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Whew! Looks Like Joe the Plumber is Going to Be OK Under Obama Tax Plan

August 11, 2010

From my post at Alan Colmes’ Liberaland today:

When Congress returns from the August recess, the fight over the future of the Bush Tax Cuts will really heat up. Republican rhetoric labels this as “the largest tax hike in history,” but the truth is that a Republican-led Congress wrote the law to expire in 2011. Democrats point to this fact and say that they are simply allowing the law to unfold as written by the GOP.  That’s not really the case, either. When the GOP passed the cuts, they were constrained by the limits of the reconciliation process they used to do so, and therefore couldn’t have the cuts extend beyond 10 years. However, they never had any intention of allowing the rates to reset; their plan was always to do exactly what they are doing now: paint it as a tax hike and brow-beat nervous Democrats into extending the cuts.

The problem for the GOP is that while the Bush cuts did give a tax break to the middle class, it did not escape the public’s notice that the vast bulk of benefit in the cuts flows to the very wealthiest.  Democrats have always opposed hand-outs to the rich, not the middle class. There is no impetus, let alone political will, for the Democrats to allow the law to lapse as written. President Obama’s proposal is not to end the tax cuts for everyone, but rather, to allow them to expire for taxpayers making over $200,000 per year individually or $250,000 jointly, while extending the cuts for everyone else.

A new nonpartisan analysis being circulated on the Hill yesterday takes a closer look at the impact of the plan on high income taxpayers. Essentially, Obama’s plan would have very little effect on 76% of tax-payers.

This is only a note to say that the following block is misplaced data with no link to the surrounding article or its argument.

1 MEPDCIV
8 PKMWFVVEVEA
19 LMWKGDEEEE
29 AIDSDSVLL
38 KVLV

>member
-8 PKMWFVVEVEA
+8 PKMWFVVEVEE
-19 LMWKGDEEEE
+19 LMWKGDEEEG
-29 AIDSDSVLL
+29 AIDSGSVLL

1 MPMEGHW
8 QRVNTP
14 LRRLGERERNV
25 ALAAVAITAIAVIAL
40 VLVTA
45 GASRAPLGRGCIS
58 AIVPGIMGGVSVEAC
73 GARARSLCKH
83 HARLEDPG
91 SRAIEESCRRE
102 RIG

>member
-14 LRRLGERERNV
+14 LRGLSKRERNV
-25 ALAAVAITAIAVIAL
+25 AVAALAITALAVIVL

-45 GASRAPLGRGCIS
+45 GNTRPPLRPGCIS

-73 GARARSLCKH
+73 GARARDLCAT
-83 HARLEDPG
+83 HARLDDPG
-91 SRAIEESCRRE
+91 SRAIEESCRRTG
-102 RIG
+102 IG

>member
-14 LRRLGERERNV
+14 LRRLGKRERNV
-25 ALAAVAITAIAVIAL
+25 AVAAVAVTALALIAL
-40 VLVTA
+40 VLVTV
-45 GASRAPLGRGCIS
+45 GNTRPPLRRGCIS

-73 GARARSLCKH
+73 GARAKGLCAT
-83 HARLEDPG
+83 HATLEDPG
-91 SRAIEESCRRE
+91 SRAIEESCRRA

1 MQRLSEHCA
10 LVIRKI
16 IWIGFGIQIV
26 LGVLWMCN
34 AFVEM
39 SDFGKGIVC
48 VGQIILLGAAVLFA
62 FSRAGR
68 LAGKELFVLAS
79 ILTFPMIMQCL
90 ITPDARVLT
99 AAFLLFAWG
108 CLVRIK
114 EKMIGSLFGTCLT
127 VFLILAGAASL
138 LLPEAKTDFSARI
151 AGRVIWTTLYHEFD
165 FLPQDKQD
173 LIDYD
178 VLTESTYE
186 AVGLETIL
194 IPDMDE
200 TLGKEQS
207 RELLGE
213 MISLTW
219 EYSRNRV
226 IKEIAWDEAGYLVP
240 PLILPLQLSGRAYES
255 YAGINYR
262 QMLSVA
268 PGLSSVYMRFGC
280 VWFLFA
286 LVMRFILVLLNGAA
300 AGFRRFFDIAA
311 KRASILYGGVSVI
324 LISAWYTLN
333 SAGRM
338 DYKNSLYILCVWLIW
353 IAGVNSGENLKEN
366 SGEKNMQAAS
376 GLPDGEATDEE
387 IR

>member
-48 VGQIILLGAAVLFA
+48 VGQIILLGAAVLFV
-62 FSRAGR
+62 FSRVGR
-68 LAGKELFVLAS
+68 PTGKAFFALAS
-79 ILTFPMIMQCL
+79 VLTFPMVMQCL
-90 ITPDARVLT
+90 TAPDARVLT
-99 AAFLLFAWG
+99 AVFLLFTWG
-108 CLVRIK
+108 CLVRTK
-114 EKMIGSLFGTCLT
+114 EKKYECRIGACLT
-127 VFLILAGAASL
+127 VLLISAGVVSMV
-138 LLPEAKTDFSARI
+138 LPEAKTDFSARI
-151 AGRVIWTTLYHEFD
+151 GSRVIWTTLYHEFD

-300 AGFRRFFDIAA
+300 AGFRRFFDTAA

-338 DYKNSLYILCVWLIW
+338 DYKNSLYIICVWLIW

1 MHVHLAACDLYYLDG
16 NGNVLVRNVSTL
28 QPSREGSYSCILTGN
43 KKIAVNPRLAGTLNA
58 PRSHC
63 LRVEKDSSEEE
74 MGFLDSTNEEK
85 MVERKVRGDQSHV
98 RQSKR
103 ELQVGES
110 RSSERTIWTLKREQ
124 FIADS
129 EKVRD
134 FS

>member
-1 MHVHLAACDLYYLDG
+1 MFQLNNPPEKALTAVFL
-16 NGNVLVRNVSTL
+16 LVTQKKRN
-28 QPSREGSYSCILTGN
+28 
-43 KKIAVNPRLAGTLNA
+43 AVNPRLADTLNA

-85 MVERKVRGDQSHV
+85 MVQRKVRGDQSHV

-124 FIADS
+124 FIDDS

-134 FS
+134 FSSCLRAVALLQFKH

…the biggest burden would fall on the 608,000 taxpayers who make between $500,000 and $1 million and the 315,000 who earn more than $1 million….For those under $500,000, the tax increase is “relatively low,” said Roberton Williams, an economist with the Urban Institute in Washington who studied the report. “It’s less than 1 percent.”

One reason for the muted effect on those taxpayers, he said is that high-income Americans also reap built-in savings by retaining reduced rates that apply to lower-income categories. The top tax bracket doesn’t currently begin applying until taxable income after deductions exceed $372,950. [Ryan J. Donmoyer,]

So the very wealthiest will take a hit, but those closer to the $250,000 threshold don’t have much to worry about. That destroys the Republican faux-concern for small businesses, á la Joe the Plumber’s imaginary business from the 2008 election season.  No matter, the GOP has signaled a willingness to oppose the extension of cuts for the middle class if the cuts for the rich aren’t preserved. To make matters worse, there are centrist Democrats making noise that they want to extend the entire package as well. It is an election year, after all, but these politicians would do well to take a look at the results of a recent Pew poll which found that only 30% of the public wants to see all the Bush cuts in place, while 58% want to see either all cuts or at least those for the wealthy repealed. It is also worth noting, from the chart at right, that these numbers have not significantly changed over time. The Bush tax cuts have never been very popular.

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